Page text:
answers from San Diego on

We are potty training this week--today was day 4. I googled some cute pictures of animals on toilets and printed them out. Each day we hang a picture prominently in the kitchen and then every time she put something in the toilet (pee/poop/even a fart!) she got to decorate her picture with a sparkly smiley-face sticker. She spends 3 day/week at grandmas, so she has a picture and stickers there too.

Maybe he can get a favorite food at dinner if he gets 5 stickers at daycare. For us it was CapriSun at dinner tonight for a successful day.

Positive reinforcement is key for any behavior change. Good luck, I'm sure every child responds uniquely to the potty challenge.



answers from Honolulu on

try not using rewards/treats/food/bribes as a way for him to potty.
If not, as you see, they get used to it. Its not their fault... that is what they are learning. Now he gets upset about it... so the reward is now the focus, not the going to the potty.

Or, just use stickers. And, if he fills up a whole index card of it (or whatever the stickers are on), then maybe he can get a "crown" that you make for him. And, each Month or week, he gets that Crown. Not a "new" crown, the same Crown. But you can put tally marks on it or something.
Or just give him praise and high-fives and hugs. Feeling proud of it....and self-accomplished, instead of the getting of treats for it.

Ask the Daycare what they do there... then replicate that at home. So that it is ALL the "same."

All the best,



answers from Salt Lake City on

I love the comments you got about cutting back on the treats and just using encouragement. With my two older sons, we promoted staying "clean and dry" instead of arbitrary toilet sitting. At random times during the day, I'd ask if they were clean and dry. If they were, I'd offer them a fun drink, such as a juice box, (I let them drink a lot, since practice makes perfect) or we'd just dance around and celebrate. If they weren't clean and dry, I'd be disappointed with them and supervise as they changed they clothes and started over to be "clean and dry." "Clean and dry" was our mantra for awhile, and it worked like a charm. I think I learned this technique from the book "Toilet Train Your Child in Just one Day" by Azrin. The method is simple and respectful and effective--even kind of fun-- and we were done in about a week.
If you feel you really need material motivators, consider wrapping then like tiny presents so they are exciting and he can choose without comparing what the prizes are.
Best wishes!



answers from Denver on

We recently started using the treasure chest idea for our almost 3yr old son (for sleeping through the night until his night light turns off). I got inexpensive toys from walmart (a Dollar store would be good too) - toy dinosaur, glow stick, coloring supplies/chalk/paints/markers/glue sticks, stickers, mini basketball hoop, bath toy, card game, etc. I also plan on putting "tokens" (1/2 of an index card with pictures on them) for things that can't be in the treasure chest (popsicles, indoor camping, etc). I hope that helps.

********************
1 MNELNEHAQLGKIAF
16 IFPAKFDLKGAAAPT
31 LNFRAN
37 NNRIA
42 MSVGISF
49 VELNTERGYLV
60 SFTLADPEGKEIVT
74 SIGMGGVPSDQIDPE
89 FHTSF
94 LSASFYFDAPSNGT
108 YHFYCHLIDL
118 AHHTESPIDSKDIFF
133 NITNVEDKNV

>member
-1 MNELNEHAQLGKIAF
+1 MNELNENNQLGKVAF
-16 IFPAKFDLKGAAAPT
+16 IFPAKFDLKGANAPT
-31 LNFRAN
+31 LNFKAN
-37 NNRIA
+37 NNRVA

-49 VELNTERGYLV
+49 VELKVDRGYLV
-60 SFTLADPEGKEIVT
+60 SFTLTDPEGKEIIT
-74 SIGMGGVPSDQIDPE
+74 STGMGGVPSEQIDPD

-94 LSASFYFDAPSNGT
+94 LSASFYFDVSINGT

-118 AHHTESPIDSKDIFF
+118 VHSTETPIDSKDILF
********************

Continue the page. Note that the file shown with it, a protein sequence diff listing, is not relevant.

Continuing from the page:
answers from Boise on

The thing that's worked the best for both my boys, even though they are very very different, is a potty training chart. I got a big piece of paper and drew (not perfectly) lines to make boxes. After a significant number of boxes, I drew a picture of a reward, then another set of boxes and another picture of a reward. His first reward was a new pack of underwear. With my first son, I told him we'd go to the store and he could pick one out. But with my second, I'd already picked up a pack on clearance, and knew he'd like them, so I showed them to him and put them up on a shelf where he could see them. He was so excited to earn them!
Every time he peed, he'd get a sticker on the chart. When he pooped, he got two stickers. If he asked to go potty while we were out and about (at the store, etc) he would get THREE when we got home. He did really well with food rewards at the very beginning of potty training, but it lost its appeal after a while.

The second reward was a camping trip with Daddy. Daddy has always volunteered this reward, so maybe you could ask your DH to see what he'd be willing to do. Maybe going to a movie at the theater, going out for ice cream or for dinner, whatever he would love. My boys both worked very hard to fill up their charts, motivated by the visual reminder of their big rewards.


answers from Chicago on

I think the reward you use depends on the child. Rewards can be praise, hugs, cheers, OR stickers, toys, etc. Each child is motivated by something different. If you are not using something that is rewarding TO THE CHILD, they will not be motivated to use the potty. So you have to experiment. It's like asking you- how much are you willing to work for? Would you work an 8 hour day for an M&M? Maybe, but some others might require a Matchbox car, or $100.
I have a background in animal behavior (dog training, specifically), and I swear it has been very helpful in parenting, since humans are animals too.
We used Matchbox cars for pooping (that was our hang-up on potty training) when my son turned 2. He was potty trained in a week, and I attribute that to the fact that we found the right reward that he was willing to "work" for. You know what your child likes, so use that. There are just some kids that aren't motivated enough by praise, and I think many of them end up taking a lot longer to train because their parents refuse to give them something they really want, if only temporarily. We weaned my son off of Matchbox cars very quickly, and switched to jelly beans, or stickers, or praise. He has been potty-trained for almost 6 months now (night time AND naps too!- we never used Pull-ups) and we give him a Matchbox car here and there for a milestone- like pulling down and up his own pants and going to the potty all by himself. He only gets a couple for new things, and then we raise the bar again.

I hope this is helpful. I'm no expert, and I know my son trained pretty young and quickly by most current-day standards, but it might help you in some way, I hope. :)